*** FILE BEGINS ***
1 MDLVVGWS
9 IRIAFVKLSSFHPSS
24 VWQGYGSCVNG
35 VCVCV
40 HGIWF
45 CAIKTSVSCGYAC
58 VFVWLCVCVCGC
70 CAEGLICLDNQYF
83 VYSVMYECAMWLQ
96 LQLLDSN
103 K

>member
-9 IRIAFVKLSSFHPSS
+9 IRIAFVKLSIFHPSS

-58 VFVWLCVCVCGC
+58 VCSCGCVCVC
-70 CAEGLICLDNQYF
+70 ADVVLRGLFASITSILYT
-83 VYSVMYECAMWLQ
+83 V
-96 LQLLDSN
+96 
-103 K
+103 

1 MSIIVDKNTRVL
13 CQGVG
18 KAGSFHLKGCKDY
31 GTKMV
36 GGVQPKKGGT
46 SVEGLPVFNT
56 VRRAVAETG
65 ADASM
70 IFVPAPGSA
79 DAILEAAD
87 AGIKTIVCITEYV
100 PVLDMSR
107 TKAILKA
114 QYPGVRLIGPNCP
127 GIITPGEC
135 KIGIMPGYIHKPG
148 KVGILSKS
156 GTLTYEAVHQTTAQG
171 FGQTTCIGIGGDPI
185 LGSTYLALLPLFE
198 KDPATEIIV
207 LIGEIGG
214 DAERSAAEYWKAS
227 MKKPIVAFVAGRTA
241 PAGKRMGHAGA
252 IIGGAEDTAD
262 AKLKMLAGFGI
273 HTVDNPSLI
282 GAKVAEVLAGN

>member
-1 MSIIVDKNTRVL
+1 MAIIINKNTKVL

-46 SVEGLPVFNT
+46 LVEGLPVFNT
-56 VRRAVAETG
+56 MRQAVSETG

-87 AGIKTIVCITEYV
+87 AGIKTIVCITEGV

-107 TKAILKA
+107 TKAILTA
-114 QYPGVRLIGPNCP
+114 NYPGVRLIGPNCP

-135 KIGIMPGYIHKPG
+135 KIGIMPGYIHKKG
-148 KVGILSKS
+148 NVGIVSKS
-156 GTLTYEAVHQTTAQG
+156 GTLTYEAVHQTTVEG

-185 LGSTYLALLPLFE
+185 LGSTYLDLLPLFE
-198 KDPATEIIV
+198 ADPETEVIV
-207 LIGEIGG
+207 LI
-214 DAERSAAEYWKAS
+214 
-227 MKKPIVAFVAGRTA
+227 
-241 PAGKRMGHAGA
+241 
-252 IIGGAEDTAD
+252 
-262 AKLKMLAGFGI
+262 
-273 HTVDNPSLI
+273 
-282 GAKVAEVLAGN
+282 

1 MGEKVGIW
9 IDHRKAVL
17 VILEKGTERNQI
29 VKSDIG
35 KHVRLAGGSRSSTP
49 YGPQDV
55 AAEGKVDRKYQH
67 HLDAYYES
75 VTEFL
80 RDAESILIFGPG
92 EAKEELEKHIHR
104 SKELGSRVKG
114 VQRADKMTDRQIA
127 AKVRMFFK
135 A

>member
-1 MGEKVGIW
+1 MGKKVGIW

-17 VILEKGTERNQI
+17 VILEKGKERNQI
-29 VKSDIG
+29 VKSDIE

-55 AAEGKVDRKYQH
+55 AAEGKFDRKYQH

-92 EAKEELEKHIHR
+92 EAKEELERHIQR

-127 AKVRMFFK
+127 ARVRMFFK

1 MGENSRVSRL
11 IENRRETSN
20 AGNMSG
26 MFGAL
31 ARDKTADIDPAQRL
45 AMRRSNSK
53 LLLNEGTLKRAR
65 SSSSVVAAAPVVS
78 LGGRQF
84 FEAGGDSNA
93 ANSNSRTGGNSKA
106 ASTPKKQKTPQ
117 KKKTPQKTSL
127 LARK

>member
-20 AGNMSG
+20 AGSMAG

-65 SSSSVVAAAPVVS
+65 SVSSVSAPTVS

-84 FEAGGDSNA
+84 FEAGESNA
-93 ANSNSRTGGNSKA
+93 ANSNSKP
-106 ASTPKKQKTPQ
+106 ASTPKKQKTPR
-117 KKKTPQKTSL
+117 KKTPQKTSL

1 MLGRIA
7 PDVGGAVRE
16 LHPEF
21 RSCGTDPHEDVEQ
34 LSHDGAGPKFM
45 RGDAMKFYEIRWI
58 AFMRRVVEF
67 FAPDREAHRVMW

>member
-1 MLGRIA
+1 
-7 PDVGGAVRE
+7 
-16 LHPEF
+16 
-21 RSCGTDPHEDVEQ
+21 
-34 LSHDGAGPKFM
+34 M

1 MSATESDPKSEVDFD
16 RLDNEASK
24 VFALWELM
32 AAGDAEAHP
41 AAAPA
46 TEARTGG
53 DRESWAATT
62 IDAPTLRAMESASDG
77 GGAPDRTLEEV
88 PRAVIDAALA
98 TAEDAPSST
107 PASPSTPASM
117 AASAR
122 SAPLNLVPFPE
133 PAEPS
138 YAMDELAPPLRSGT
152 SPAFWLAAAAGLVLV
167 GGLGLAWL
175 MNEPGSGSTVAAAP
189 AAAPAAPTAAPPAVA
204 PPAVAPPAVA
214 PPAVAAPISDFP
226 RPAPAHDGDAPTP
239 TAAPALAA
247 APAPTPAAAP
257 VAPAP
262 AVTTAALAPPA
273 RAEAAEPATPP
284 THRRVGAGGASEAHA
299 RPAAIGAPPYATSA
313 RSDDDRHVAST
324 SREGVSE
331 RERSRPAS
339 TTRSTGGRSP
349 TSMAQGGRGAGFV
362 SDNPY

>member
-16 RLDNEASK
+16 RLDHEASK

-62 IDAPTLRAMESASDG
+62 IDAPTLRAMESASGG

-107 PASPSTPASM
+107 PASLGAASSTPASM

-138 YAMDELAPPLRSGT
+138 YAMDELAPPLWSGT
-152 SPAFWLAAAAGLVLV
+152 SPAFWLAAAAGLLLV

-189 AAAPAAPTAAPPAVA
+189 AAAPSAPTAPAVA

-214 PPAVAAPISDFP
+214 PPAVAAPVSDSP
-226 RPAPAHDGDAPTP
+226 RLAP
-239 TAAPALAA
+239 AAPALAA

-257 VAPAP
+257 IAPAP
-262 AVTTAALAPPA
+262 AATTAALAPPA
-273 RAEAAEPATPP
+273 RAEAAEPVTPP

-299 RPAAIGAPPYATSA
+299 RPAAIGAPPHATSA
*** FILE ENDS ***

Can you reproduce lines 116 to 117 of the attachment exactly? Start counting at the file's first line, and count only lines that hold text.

+55 AAEGKFDRKYQH

-92 EAKEELEKHIHR